In this post I’m exploring the life of Joseph, another of the children of John Holdsworth, a carpenter who moved to Stepney in the early years of the nineteenth century. Like his older sister Eliza, whose life as a domestic servant I discussed in the last post, Joseph Holdsworth (who, confusingly, shared a Christian name with his grandfather, uncle, and a number of his cousins) was born in Oxfordshire. However, whereas Eliza was born in Chipping Norton, by the time Joseph was born in 1809, his parents had been living in Oxford for a number of years, and in fact another of his sisters, Keziah (who will be the subject of the next post) had been born in the city in 1804.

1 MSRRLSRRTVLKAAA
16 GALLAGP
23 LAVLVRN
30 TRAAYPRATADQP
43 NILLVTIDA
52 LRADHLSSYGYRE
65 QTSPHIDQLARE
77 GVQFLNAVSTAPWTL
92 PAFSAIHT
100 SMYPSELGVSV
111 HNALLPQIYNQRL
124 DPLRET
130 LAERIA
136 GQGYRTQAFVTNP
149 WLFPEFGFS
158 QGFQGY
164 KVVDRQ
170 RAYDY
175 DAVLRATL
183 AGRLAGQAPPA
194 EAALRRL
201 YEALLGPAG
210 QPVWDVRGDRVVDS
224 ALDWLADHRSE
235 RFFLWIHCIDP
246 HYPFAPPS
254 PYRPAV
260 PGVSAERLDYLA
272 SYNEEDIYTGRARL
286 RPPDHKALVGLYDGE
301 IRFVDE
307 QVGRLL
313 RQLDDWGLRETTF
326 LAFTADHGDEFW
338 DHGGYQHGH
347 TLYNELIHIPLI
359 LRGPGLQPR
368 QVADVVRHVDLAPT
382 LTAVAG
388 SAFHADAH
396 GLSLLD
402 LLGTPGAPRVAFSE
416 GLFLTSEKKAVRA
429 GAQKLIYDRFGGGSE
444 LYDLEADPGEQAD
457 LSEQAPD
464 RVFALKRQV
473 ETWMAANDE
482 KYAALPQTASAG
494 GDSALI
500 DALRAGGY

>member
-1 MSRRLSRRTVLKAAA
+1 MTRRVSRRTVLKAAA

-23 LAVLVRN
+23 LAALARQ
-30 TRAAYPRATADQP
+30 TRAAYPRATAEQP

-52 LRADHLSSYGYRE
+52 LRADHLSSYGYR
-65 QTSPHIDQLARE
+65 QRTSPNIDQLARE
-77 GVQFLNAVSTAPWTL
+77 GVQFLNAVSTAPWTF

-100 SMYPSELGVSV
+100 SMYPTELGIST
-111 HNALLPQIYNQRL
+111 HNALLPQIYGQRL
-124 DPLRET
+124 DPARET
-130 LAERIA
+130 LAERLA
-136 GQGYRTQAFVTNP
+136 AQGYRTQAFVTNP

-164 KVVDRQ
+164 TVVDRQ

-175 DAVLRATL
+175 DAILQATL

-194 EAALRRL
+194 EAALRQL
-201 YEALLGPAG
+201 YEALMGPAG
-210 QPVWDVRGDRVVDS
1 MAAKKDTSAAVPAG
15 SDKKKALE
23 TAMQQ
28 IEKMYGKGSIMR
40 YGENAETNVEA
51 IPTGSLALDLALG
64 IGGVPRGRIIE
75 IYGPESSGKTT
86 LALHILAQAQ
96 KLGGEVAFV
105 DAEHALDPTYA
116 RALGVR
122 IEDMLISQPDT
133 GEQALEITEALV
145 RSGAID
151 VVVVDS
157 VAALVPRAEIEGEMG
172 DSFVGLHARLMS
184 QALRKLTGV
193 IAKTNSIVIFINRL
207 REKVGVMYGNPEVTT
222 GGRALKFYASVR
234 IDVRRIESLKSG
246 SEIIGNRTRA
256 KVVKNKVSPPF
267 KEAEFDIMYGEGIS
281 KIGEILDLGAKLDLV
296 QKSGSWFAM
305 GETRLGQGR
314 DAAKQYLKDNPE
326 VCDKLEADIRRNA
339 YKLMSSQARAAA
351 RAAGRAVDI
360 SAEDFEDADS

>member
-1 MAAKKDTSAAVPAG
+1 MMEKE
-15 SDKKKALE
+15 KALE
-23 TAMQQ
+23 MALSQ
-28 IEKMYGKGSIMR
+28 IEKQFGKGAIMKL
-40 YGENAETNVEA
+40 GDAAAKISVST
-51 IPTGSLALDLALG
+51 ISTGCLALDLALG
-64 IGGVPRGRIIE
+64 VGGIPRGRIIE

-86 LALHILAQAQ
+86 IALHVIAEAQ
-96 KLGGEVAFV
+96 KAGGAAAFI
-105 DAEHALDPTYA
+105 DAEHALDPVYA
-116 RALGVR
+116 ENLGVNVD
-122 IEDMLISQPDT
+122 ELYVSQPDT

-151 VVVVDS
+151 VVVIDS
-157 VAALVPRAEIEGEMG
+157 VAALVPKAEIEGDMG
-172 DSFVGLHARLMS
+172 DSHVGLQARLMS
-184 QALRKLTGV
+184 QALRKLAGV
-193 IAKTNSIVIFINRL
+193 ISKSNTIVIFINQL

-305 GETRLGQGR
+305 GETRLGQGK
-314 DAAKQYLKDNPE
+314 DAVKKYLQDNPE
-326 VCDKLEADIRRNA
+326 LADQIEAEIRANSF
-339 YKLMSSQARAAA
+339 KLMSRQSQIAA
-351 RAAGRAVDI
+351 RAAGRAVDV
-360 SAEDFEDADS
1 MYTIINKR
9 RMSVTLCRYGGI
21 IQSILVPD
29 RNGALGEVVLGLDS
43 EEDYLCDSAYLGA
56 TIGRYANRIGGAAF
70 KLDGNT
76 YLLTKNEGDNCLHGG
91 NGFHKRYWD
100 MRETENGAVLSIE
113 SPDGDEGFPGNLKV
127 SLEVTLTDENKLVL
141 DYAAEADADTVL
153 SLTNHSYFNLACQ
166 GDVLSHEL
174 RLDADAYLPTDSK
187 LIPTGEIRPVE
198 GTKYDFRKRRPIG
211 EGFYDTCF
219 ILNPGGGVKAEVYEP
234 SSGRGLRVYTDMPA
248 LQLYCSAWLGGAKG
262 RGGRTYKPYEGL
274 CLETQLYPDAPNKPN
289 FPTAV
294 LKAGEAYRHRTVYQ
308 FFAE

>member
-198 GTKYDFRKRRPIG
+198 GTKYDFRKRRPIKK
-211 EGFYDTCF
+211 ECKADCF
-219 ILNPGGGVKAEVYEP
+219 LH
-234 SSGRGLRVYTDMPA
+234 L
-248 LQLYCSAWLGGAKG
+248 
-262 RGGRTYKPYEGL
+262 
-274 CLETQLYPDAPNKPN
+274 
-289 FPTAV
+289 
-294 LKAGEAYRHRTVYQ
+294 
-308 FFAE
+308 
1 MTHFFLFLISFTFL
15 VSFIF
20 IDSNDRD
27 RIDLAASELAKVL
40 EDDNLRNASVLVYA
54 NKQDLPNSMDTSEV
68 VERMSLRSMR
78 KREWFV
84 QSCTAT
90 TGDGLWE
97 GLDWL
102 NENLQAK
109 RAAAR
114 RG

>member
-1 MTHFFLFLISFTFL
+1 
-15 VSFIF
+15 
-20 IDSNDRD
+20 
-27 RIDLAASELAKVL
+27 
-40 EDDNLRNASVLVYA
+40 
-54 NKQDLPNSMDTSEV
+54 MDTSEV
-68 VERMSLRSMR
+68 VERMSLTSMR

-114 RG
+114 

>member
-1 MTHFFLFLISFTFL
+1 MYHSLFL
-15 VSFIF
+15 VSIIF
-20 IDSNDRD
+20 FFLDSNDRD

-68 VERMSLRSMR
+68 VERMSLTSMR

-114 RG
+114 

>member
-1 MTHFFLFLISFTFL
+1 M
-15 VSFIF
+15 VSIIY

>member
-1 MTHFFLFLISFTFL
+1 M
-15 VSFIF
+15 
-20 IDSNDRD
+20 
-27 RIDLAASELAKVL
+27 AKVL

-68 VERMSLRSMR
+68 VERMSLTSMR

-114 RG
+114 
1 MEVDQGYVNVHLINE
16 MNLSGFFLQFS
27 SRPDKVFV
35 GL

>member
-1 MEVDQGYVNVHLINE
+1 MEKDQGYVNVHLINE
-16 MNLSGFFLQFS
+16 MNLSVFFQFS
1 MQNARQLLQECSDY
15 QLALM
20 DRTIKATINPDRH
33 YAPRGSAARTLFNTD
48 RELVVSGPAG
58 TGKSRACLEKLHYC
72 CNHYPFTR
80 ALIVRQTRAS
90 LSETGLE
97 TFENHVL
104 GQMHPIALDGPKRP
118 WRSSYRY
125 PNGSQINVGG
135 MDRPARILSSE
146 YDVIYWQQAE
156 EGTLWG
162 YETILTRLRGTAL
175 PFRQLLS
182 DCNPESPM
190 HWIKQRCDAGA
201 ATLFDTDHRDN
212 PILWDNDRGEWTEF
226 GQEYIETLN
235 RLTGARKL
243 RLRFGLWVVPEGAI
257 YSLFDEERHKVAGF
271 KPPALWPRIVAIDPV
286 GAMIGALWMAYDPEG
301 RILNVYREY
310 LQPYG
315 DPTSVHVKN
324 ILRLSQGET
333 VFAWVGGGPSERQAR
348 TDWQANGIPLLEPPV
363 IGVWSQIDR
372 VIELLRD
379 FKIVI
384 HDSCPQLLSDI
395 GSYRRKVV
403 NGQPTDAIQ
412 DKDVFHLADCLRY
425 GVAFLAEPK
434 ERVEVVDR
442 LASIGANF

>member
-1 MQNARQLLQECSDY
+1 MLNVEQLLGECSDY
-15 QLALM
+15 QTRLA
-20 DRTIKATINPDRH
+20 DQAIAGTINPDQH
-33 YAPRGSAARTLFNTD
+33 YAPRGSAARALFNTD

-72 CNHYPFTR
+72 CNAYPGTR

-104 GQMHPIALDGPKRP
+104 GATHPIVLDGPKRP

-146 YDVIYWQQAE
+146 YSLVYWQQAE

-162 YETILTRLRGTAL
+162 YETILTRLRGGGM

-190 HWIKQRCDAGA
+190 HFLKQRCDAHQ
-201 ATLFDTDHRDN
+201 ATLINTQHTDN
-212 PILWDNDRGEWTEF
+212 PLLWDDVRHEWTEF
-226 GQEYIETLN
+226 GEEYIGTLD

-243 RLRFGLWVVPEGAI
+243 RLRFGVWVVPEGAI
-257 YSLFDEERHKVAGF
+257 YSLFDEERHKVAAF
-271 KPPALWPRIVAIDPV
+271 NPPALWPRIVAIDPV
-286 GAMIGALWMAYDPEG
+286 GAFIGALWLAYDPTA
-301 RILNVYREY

As mentioned in the previous post, John Holdsworth and his family had moved to William Street in the parish of St George in the East, at the latest by 1812, when Joseph would have been three years old, so most of his childhood was spent in Stepney. It was certainly there that he met his future wife, Elizabeth, some time in the early 1830s, when he was in his late teens. Elizabeth Osmer Cuzens lived with her parents in Elizabeth Street in Bethnal Green, between Old Bethnal Green Road and Hackney Road. However, like Joseph, Elizabeth had been born elsewhere: the Cuzens family had moved from Portsmouth, Hampshire, where Elizabeth was born in 1812.


High Street, Portsmouth, in the mid-nineteenth century (via